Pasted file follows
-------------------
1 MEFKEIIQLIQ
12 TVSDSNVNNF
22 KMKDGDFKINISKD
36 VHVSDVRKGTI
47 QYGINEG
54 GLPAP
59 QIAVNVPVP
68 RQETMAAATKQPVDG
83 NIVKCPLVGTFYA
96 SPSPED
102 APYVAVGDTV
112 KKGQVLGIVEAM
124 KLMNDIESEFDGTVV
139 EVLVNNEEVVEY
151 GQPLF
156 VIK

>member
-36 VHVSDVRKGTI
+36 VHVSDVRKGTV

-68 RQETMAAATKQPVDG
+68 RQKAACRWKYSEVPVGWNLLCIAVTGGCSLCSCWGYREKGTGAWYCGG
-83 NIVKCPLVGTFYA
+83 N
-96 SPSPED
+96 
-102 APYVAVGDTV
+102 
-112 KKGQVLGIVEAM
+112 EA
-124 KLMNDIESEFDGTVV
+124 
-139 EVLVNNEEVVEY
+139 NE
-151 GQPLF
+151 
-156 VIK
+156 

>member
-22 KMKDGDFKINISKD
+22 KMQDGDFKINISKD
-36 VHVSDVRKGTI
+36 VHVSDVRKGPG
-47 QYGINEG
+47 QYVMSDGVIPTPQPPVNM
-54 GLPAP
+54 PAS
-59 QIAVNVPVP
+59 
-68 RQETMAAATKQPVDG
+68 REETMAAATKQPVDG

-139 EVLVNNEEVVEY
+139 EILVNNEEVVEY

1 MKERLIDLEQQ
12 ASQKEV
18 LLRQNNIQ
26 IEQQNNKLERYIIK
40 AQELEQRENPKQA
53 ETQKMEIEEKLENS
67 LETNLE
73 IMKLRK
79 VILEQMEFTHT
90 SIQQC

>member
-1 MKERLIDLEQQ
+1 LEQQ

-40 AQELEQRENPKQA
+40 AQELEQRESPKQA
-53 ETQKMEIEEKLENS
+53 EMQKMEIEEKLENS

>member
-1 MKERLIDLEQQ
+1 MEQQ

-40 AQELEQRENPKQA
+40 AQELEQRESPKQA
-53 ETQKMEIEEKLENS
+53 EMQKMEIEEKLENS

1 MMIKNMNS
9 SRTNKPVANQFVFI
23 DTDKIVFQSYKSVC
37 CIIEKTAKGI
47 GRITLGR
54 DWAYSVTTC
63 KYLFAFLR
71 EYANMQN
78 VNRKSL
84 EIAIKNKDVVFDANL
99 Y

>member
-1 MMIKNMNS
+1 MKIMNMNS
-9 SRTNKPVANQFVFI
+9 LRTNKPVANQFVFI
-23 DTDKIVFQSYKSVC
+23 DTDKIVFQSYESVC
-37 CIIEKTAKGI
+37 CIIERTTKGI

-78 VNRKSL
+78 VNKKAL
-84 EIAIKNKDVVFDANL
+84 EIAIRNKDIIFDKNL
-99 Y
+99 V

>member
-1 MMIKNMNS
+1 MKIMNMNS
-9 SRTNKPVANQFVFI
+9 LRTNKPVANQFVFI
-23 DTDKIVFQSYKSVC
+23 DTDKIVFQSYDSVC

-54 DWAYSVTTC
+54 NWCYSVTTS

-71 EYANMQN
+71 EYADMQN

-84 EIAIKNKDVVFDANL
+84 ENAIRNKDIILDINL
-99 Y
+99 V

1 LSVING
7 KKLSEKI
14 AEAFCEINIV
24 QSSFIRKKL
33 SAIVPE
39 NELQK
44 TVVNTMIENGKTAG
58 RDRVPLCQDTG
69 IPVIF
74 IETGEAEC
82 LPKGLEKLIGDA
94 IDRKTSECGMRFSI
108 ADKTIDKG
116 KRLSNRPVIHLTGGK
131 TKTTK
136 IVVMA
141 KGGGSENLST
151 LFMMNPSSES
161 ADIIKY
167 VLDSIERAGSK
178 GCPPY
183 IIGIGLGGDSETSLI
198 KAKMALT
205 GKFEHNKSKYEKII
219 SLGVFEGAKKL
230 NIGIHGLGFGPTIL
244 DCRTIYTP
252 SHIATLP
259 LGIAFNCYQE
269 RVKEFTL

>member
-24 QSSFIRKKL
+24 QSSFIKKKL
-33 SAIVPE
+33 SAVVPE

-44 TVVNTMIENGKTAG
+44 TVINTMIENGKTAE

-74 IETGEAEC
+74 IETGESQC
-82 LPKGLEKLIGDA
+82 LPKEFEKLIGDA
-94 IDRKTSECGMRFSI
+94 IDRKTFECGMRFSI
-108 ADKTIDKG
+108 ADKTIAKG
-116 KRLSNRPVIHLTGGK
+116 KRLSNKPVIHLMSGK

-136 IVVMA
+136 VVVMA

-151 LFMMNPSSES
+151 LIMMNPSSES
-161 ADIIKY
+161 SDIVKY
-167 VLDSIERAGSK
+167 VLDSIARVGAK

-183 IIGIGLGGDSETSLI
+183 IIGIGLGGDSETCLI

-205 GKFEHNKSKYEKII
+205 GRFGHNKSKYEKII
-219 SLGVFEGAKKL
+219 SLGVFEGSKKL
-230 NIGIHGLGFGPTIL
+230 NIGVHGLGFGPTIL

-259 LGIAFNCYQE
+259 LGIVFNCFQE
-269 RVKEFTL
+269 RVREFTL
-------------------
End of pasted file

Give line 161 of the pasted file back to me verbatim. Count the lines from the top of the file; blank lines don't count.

-108 ADKTIDKG